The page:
Carborhydrates and sugar.
One of the biggest struggles I find when talking with people about the difference between Type 2 and Type 1 Diabetes are those two terms. If I had a dollar for every time I got asked about my special diet or sugar intake, I wouldn’t be worried about a job right now. The assumption is usually made because I am a “diabetic” I am on a special diet and cannot eat any sugar. Wrong. That’s Type 2 Diabetes, completely different disease. Can we please get a different name?
Type 1 diabetics count carbs. Those lovely little carbohydrates are our bread and butter, literally, we live off of those numbers. We really could care less about sugar content (except for sugar alcohol, which is subtracted from carb count…I’m not sure why, maybe I should look that up). Honestly I don’t know the last time I even looked at the nutritional facts for the sugar count. If you hand us a sugar free food product we’ll probably look at you weird, awkwardly thank you, then go promptly throw it in the trash and grab a milkshake. Oh, we can totally eat sugar. GASP. I know, shocking. So please don’t try and give us any of that “diabetic” sugar-less crap. It’s nasty and I’d rather just take the insulin, thank you. Basically we are in the same boat as 98.4% of Americans: eating lots of junk food we shouldn’t. Yes, I am healthier when I eat well, (who isn’t?) but my diabetes does not require me to cut sugar out of my diet. The answer I generally give when posed with the “diet” query, is the statement that I should (and do for the most part) eat a normal diet, just like every other person. Literally. Just like everybody else. No sugar-free, nasty-tasting, cardboard foodstuff necessary.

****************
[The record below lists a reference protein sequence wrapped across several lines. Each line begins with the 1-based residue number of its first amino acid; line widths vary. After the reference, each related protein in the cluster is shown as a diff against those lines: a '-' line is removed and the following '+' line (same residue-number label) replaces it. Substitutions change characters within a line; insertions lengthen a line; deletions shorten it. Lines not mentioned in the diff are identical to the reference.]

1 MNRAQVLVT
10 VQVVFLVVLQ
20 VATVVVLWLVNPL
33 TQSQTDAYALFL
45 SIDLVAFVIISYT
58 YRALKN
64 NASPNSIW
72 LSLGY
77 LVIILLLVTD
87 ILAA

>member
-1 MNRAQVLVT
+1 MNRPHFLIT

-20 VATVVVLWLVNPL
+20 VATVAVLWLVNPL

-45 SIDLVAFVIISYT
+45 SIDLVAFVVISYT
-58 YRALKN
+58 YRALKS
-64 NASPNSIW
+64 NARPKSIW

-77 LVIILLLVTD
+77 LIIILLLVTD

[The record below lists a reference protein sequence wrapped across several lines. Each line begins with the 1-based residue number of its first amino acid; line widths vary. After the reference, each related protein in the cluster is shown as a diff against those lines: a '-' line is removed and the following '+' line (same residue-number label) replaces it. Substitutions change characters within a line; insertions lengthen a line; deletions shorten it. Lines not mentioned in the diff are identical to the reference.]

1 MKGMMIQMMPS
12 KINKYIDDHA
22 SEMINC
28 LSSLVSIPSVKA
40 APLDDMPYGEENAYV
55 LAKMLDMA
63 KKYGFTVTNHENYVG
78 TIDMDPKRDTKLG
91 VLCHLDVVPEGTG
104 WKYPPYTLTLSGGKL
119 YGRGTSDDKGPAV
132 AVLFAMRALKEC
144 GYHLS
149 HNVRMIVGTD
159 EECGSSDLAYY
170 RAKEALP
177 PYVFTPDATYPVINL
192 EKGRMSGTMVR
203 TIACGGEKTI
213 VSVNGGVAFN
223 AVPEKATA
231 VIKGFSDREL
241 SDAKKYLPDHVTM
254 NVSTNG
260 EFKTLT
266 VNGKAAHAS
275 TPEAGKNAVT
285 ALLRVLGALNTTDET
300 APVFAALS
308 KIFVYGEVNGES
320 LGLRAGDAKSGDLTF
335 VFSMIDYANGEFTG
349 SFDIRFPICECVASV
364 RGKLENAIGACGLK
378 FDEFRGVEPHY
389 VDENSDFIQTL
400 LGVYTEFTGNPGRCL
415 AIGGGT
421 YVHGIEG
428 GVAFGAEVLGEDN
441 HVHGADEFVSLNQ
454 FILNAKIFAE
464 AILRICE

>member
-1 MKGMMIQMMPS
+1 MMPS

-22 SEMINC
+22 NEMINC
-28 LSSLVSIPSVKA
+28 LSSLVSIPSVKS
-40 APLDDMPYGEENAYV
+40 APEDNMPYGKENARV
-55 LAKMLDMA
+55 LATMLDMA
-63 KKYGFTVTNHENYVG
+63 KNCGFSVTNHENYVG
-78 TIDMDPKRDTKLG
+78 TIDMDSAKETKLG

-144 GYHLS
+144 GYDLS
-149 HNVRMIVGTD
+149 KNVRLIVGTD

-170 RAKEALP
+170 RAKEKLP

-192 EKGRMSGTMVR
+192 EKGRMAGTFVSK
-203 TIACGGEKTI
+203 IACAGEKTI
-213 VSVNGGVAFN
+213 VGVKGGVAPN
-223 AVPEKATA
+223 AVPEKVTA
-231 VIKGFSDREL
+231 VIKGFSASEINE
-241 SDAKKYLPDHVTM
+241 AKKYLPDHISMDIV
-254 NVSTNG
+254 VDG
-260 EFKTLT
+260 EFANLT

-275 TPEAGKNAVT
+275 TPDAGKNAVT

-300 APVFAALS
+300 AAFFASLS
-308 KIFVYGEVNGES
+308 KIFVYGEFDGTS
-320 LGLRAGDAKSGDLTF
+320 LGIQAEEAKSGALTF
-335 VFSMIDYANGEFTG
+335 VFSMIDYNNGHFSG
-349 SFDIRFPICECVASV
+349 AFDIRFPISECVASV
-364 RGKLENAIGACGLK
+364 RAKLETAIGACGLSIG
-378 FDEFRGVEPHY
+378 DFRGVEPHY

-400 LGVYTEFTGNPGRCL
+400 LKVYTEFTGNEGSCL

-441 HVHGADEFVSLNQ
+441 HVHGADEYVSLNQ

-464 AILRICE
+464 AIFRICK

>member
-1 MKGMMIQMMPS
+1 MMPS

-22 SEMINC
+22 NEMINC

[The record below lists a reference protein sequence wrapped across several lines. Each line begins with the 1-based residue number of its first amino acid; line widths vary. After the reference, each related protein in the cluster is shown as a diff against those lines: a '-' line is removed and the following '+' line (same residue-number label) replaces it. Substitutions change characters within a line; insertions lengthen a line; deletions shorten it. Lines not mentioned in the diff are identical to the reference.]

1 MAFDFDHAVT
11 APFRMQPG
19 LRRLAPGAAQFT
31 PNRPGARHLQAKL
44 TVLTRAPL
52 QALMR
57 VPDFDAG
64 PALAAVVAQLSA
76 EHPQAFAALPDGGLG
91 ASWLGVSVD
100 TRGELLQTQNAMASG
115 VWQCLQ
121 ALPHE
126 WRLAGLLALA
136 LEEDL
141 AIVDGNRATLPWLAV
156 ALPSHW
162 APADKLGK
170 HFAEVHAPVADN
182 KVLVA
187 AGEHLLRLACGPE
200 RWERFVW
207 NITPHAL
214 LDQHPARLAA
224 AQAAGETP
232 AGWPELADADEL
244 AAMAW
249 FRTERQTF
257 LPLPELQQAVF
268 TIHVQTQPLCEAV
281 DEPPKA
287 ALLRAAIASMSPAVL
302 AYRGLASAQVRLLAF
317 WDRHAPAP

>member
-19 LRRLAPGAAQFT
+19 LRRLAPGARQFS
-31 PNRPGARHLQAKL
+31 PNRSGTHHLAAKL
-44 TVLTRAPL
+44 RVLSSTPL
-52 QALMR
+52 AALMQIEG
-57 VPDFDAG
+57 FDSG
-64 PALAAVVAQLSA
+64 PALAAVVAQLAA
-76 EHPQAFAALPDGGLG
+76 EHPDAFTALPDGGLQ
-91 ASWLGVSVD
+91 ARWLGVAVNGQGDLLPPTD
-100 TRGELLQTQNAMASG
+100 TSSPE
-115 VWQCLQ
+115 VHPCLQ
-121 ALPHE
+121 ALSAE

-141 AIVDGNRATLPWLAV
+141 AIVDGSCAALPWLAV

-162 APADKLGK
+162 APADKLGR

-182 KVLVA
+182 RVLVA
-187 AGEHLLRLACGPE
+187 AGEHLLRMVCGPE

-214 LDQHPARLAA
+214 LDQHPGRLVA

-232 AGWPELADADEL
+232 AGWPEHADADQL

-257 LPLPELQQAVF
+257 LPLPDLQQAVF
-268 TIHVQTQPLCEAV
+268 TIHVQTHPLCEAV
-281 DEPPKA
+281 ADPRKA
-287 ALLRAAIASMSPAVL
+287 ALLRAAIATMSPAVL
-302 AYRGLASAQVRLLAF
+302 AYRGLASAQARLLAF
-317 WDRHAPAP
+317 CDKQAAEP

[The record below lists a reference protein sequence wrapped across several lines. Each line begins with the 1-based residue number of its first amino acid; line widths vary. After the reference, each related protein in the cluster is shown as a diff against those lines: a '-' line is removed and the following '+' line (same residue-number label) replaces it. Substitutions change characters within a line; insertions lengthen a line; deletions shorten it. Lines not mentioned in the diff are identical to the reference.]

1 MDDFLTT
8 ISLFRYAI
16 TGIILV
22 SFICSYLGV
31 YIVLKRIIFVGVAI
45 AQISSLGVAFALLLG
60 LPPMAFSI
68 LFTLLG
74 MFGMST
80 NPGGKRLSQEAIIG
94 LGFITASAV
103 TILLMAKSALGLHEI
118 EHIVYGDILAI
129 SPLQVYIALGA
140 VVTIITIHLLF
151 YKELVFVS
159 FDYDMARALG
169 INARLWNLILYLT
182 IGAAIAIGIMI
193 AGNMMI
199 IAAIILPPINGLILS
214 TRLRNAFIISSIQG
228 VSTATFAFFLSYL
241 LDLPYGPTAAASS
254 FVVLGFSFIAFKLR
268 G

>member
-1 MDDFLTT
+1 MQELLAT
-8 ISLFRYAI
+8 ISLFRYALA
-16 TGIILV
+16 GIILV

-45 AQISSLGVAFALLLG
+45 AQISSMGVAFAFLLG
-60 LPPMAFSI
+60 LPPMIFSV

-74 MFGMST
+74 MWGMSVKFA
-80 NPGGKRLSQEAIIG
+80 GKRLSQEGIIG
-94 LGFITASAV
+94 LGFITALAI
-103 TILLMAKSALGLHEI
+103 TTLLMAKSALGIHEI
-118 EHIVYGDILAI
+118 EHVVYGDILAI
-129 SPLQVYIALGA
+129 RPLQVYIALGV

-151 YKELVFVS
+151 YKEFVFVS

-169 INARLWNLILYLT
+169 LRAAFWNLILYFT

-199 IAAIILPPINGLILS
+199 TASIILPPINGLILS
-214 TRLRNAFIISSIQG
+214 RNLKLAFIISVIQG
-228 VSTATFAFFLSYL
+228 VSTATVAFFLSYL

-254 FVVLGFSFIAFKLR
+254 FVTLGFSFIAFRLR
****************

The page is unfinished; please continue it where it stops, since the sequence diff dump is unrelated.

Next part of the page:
So, I’m going to go enjoy my carb-laden spaghetti dinner and probably have a sugar-filled ice cream sandwich for dessert! Yum!
Note: This is strictly in regards to how we count the food we eat in order to take the right amount of insulin. Inwardly, all carbs are broken down into the glucose (sugar) our cells need to function, but for counting purposes we ignore the “sugar” count on the label and focus just on the carbs.